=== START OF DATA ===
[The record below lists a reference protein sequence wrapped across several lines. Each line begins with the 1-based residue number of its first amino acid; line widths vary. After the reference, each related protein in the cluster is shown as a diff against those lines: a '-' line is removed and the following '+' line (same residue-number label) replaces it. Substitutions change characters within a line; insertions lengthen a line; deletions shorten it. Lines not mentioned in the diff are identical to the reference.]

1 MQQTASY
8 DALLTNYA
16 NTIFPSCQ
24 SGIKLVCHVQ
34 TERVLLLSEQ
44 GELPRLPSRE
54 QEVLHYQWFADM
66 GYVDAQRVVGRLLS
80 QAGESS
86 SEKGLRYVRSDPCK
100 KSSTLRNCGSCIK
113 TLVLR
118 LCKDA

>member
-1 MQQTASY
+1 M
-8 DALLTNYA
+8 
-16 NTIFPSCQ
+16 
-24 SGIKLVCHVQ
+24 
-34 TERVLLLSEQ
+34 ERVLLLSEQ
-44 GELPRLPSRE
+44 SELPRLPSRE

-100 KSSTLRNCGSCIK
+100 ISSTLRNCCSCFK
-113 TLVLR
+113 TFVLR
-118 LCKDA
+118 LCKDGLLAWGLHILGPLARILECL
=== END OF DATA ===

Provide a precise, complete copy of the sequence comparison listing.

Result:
[The record below lists a reference protein sequence wrapped across several lines. Each line begins with the 1-based residue number of its first amino acid; line widths vary. After the reference, each related protein in the cluster is shown as a diff against those lines: a '-' line is removed and the following '+' line (same residue-number label) replaces it. Substitutions change characters within a line; insertions lengthen a line; deletions shorten it. Lines not mentioned in the diff are identical to the reference.]

1 MQQTASY
8 DALLTNYA
16 NTIFPSCQ
24 SGIKLVCHVQ
34 TERVLLLSEQ
44 GELPRLPSRE
54 QEVLHYQWFADM
66 GYVDAQRVVGRLLS
80 QAGESS
86 SEKGLRYVRSDPCK
100 KSSTLRNCGSCIK
113 TLVLR
118 LCKDA

>member
-1 MQQTASY
+1 M
-8 DALLTNYA
+8 
-16 NTIFPSCQ
+16 
-24 SGIKLVCHVQ
+24 
-34 TERVLLLSEQ
+34 ERVLLLSEQ
-44 GELPRLPSRE
+44 SELPRLPSRE

-100 KSSTLRNCGSCIK
+100 ISSTLRNCCSCFK
-113 TLVLR
+113 TFVLR
-118 LCKDA
+118 LCKDGLLAWGLHILGPLARILECL